Something about working for the Chicago Public Schools’ (CPS) “Central Office” must bring out the worst in people. First, the beefy guys checking IDs were rude—“Yeah, well, I wasn’t here when you checked in” one said when I explained that I had already shown my ID to another guy, who recorded it, “Right there”…(he pretended not to see)—when I had to come back downstairs to get the “hall pass” they forgot to give me after they wrote down my driver’s license number. Then, the guards were rude when a group of us came downstairs from the holding pen on the 19th floor to back up our speakers in the 5th floor meeting room—“I didn’t call upstairs, so why did you come down here?” one crabby woman said, as we tried to explain that our group was up next. “They don’t always go in order,” she interrupted, even though this time they did. We missed the first part of Sheena Gibb’s (American Friends Service Committee) two minutes, haggling for admittance.
Really, everyone in Chicago should take this trip at least once. Head down to 125 S. Clark, CPS headquarters, to attend the monthly public Board meeting (every fourth Wednesday, 10:30 to about 12:30). This was only my 2nd time and afterwards I resolved to be at as many of these meetings as I can—they are packed and pungent, by which I mean sharp and strong and spicy. Folks at this month’s meeting raised issues from African values and better software, to military recruitment in schools and derelict CPS buildings. Fascinating.
A flock of yellow-shirted Chicagoans were clustered around the building’s entrance as I raced to the meeting. I saw a friend, Diom Miller Perez, and his family, Susan Mullen and Diego Miller (see them in the picture above), and stopped to talk about the group and its issue. Dion told me that residents of Little Village were calling on CPS to take care of two empty buildings—former schools, present fire hazards, at best—in the ward.
Everyone entering the building gets the full CPS treatment—metal detectors! and the aforementioned mean guards—before making their way to the public meeting. Get there earlier than the meeting start time of 10:30, if you want to speak. And only two people can speak about the same issue, and everyone gets a tight two minutes to sum it all up. I arrived ten minutes late and the schedules were already completed and copied. Of course, you won’t find this info on the CPS website—you’d almost suspect they really don’t want any dialogue with us, “the public.”
The main area was packed, I guess, so I was sent to what could be called the nether realm of the building, except that it was up—19th floor!—not down. But in another way, the whole thing was down, a back-door simulation of democracy. The room was smallish, filled with hard chairs and two (why two? twice the pretence of participation?) big monitors on which Rufus Williams, Board President, opened the meeting with a warning that everyone better be polite. Next up were two of the Little Village residents, who testified in Spanish. They described the decaying buildings and their attempts to get CPS to deal with the ruins. They asked for action, “Ahora!” My room hooted when their translator changed the call for action, “Now!” to “As soon as possible...” Duncan and Williams fluffed about how the issue was complicated, as it involved several agencies, but resolved to look at the issue again. Again, the room hooted—“They said the same thing last year!”
This is about when I followed Neal Resnikoff to the 5th floor to stand in support of our speakers. Both he and I were at the meeting as representatives of a citywide coalition (including Academics for Civilian Education, Southsiders for Peace, Save Senn, Gay Liberation Network, American Friends Service Committee and more) working to remove the military presence from our city’s public schools. This is when the guard showed her cranky stuff and we got delayed before getting in to hear Sheena Gibbs, who was on point.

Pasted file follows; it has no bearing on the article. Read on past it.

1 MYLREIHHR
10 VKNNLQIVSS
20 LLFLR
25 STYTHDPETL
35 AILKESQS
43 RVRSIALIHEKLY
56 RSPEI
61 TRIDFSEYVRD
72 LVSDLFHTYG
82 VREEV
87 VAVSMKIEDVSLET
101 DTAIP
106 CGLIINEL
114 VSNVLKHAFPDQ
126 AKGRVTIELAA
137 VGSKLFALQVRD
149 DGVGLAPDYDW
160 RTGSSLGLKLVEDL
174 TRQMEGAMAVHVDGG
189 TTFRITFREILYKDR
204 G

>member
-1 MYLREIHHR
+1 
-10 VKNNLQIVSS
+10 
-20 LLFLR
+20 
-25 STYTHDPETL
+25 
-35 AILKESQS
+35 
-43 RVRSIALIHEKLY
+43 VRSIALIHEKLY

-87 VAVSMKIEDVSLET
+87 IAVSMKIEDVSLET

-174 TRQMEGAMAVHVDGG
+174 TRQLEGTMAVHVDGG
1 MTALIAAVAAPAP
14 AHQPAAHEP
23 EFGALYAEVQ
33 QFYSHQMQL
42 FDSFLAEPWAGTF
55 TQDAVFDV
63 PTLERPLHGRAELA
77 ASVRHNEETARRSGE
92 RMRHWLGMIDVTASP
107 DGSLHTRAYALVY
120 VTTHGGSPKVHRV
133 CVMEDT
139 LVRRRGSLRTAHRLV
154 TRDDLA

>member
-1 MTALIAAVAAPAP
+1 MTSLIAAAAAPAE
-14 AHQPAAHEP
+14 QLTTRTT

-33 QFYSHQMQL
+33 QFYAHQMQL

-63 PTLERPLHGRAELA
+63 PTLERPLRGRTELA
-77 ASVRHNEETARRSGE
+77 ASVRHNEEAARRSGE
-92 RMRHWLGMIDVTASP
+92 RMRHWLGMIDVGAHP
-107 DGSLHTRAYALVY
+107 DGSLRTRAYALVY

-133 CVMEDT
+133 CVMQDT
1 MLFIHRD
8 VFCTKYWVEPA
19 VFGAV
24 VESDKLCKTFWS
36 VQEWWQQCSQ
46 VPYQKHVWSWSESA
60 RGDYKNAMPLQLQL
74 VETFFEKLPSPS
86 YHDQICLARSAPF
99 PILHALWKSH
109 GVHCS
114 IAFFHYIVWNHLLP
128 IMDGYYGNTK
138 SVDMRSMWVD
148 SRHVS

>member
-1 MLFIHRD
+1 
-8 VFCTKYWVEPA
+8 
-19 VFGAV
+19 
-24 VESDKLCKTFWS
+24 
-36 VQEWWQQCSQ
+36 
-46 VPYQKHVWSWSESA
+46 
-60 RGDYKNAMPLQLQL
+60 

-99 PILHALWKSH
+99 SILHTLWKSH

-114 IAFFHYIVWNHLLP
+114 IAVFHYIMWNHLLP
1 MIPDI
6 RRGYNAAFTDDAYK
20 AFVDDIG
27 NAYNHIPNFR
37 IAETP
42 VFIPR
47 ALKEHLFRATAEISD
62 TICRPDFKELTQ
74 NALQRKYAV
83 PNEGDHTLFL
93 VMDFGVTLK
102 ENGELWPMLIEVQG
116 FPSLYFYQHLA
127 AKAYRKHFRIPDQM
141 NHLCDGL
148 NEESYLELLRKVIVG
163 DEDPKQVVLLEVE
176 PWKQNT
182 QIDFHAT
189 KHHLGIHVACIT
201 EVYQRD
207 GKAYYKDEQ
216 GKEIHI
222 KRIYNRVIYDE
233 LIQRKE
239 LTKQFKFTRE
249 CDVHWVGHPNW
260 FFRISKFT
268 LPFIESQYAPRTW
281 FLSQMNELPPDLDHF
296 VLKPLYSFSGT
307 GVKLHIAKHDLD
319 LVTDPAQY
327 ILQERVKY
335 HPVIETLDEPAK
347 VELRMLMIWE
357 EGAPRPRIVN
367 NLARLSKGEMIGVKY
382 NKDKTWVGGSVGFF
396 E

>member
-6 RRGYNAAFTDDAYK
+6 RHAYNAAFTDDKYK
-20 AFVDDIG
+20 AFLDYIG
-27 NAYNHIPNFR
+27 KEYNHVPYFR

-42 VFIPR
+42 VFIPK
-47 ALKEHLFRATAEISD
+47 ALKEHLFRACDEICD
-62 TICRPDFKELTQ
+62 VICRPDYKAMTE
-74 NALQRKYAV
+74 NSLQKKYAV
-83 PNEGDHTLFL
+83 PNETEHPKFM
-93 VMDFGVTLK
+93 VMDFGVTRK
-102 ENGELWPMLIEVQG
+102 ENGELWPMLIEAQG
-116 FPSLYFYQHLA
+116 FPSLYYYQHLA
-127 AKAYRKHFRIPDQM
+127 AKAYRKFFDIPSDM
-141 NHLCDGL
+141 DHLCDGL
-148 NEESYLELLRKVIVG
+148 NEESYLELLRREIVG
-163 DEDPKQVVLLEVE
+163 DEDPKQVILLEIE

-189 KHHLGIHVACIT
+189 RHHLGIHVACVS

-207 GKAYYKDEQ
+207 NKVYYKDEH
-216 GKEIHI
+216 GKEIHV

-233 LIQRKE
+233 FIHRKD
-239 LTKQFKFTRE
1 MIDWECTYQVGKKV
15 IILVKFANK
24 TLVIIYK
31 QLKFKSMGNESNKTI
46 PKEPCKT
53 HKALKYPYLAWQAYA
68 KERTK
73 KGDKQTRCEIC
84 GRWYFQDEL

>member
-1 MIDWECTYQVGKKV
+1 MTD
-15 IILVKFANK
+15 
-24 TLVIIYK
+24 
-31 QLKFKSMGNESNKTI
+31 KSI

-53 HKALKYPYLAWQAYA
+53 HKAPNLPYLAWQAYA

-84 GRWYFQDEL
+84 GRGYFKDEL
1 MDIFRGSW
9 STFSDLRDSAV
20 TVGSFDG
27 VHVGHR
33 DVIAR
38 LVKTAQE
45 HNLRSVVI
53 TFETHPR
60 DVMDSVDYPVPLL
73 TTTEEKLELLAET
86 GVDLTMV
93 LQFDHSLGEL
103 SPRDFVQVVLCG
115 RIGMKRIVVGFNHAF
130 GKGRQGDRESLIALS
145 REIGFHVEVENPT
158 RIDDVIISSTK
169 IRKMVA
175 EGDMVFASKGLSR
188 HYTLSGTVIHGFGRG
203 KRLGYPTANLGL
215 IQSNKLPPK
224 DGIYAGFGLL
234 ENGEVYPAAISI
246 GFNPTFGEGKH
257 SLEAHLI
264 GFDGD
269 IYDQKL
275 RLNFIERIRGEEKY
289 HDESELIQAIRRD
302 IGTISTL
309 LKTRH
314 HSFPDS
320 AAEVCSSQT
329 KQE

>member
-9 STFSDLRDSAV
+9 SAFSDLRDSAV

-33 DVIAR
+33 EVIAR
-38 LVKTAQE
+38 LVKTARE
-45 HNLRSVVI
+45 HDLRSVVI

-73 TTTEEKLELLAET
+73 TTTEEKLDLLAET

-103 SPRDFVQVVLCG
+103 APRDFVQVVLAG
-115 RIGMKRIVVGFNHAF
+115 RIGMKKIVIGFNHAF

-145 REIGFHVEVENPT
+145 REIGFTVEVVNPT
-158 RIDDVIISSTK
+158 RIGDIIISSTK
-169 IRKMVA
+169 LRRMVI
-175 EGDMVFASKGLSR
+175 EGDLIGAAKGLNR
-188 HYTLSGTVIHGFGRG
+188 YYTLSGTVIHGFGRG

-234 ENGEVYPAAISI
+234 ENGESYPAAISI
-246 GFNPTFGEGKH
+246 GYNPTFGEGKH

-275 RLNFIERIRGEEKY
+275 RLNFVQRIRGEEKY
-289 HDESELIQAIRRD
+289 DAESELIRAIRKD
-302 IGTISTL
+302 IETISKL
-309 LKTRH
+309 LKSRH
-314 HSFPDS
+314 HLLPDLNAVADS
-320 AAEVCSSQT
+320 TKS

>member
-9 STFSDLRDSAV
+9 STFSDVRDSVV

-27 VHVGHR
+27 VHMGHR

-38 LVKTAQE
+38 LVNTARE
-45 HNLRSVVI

Sheena spoke for the coalition, calling for three things—an end to the open access that military recruiters currently seem to have (illegally) to students in CPS—following them around the halls and even calling them out of class to “pitch their product”; equal access by counter-recruiters to the schools when military recruiters were present; and the distribution of opt out forms (NCLB requires that names of students be given to the military (these forms would allow students to remove their names from those lists) to all high school students during the first week of school, those names registered and removed during that week, and accurate records kept.
After Sheena spoke a recent graduate of Curie High School, Jesus Palafox, gave a short personal account of recruiters run amuck. They (we) got a blah blah response from the Board’s legal counsel and Prez Williams (they’d comply, they thought they were complying, nobody said there were problems with their compliance, they want to meet with reps of the group to discuss, blah blah). Arne Duncan said nothing. When Sheena and later, Jackson Potter, a teacher at Englewood High for five years, tried to ask clarifying questions the Board folks clipped them off—“Can I finish?" snapped the Board's legal guy.
A weird subtext—authenticity. Williams asked our speakers where they went to school. I kind of get it—experience counts. But it’s not everything; imagination, empathy, and yes—education—count for a lot, too. Still, Williams’ focus on realness made me wonder—what’s more real to him—Northside College Prep or Englewood? Robeson or Payton? Does he apply his standard across-the-board (so to speak)? Where did CPS CEO Duncan go to school? [the University of Chicago Laboratory School, it turns out]
Media reps from Ch. 7, Sun-times, and Chicago Tribune clustered around Sheena and Jesus as our group left the room, catching points and asking follow-ups. They seemed to listen. Will the Board?